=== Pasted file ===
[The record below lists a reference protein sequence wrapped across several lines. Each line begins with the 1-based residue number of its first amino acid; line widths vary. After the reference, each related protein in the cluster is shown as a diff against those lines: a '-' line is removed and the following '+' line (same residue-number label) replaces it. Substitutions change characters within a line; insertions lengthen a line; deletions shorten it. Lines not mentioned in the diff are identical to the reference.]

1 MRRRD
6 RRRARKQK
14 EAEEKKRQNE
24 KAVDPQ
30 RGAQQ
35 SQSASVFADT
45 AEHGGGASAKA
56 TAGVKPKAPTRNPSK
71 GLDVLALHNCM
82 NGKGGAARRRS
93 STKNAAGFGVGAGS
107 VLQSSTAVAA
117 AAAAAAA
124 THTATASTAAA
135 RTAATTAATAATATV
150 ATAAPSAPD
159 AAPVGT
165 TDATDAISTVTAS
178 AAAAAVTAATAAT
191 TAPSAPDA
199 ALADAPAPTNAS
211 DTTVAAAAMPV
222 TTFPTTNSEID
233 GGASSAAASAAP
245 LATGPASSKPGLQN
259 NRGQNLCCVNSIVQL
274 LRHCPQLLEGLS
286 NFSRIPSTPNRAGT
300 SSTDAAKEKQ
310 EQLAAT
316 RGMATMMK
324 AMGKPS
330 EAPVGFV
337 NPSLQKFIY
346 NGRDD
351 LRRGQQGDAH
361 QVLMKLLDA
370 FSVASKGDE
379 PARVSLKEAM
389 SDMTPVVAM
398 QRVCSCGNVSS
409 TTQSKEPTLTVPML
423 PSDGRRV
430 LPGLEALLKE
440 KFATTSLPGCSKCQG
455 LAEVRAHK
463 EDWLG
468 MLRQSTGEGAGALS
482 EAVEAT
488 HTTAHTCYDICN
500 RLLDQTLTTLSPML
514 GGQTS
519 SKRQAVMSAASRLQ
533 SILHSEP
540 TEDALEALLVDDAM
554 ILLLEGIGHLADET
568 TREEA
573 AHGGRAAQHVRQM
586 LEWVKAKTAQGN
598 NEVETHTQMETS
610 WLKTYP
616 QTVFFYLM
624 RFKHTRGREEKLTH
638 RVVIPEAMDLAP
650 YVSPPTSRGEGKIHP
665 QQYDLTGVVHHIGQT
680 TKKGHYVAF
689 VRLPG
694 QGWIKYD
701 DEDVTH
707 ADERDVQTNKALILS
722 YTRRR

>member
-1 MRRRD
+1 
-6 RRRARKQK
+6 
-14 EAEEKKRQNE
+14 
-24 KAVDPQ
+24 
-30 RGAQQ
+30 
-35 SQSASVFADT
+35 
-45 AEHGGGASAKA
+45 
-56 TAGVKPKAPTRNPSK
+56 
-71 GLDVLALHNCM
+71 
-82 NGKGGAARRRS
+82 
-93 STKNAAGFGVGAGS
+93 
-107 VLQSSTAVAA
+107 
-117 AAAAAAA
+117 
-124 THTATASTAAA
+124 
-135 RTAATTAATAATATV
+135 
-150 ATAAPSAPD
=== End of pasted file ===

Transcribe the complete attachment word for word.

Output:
[The record below lists a reference protein sequence wrapped across several lines. Each line begins with the 1-based residue number of its first amino acid; line widths vary. After the reference, each related protein in the cluster is shown as a diff against those lines: a '-' line is removed and the following '+' line (same residue-number label) replaces it. Substitutions change characters within a line; insertions lengthen a line; deletions shorten it. Lines not mentioned in the diff are identical to the reference.]

1 MRRRD
6 RRRARKQK
14 EAEEKKRQNE
24 KAVDPQ
30 RGAQQ
35 SQSASVFADT
45 AEHGGGASAKA
56 TAGVKPKAPTRNPSK
71 GLDVLALHNCM
82 NGKGGAARRRS
93 STKNAAGFGVGAGS
107 VLQSSTAVAA
117 AAAAAAA
124 THTATASTAAA
135 RTAATTAATAATATV
150 ATAAPSAPD
159 AAPVGT
165 TDATDAISTVTAS
178 AAAAAVTAATAAT
191 TAPSAPDA
199 ALADAPAPTNAS
211 DTTVAAAAMPV
222 TTFPTTNSEID
233 GGASSAAASAAP
245 LATGPASSKPGLQN
259 NRGQNLCCVNSIVQL
274 LRHCPQLLEGLS
286 NFSRIPSTPNRAGT
300 SSTDAAKEKQ
310 EQLAAT
316 RGMATMMK
324 AMGKPS
330 EAPVGFV
337 NPSLQKFIY
346 NGRDD
351 LRRGQQGDAH
361 QVLMKLLDA
370 FSVASKGDE
379 PARVSLKEAM
389 SDMTPVVAM
398 QRVCSCGNVSS
409 TTQSKEPTLTVPML
423 PSDGRRV
430 LPGLEALLKE
440 KFATTSLPGCSKCQG
455 LAEVRAHK
463 EDWLG
468 MLRQSTGEGAGALS
482 EAVEAT
488 HTTAHTCYDICN
500 RLLDQTLTTLSPML
514 GGQTS
519 SKRQAVMSAASRLQ
533 SILHSEP
540 TEDALEALLVDDAM
554 ILLLEGIGHLADET
568 TREEA
573 AHGGRAAQHVRQM
586 LEWVKAKTAQGN
598 NEVETHTQMETS
610 WLKTYP
616 QTVFFYLM
624 RFKHTRGREEKLTH
638 RVVIPEAMDLAP
650 YVSPPTSRGEGKIHP
665 QQYDLTGVVHHIGQT
680 TKKGHYVAF
689 VRLPG
694 QGWIKYD
701 DEDVTH
707 ADERDVQTNKALILS
722 YTRRR

>member
-1 MRRRD
+1 
-6 RRRARKQK
+6 
-14 EAEEKKRQNE
+14 
-24 KAVDPQ
+24 
-30 RGAQQ
+30 
-35 SQSASVFADT
+35 
-45 AEHGGGASAKA
+45 
-56 TAGVKPKAPTRNPSK
+56 
-71 GLDVLALHNCM
+71 
-82 NGKGGAARRRS
+82 
-93 STKNAAGFGVGAGS
+93 
-107 VLQSSTAVAA
+107 
-117 AAAAAAA
+117 
-124 THTATASTAAA
+124 
-135 RTAATTAATAATATV
+135 
-150 ATAAPSAPD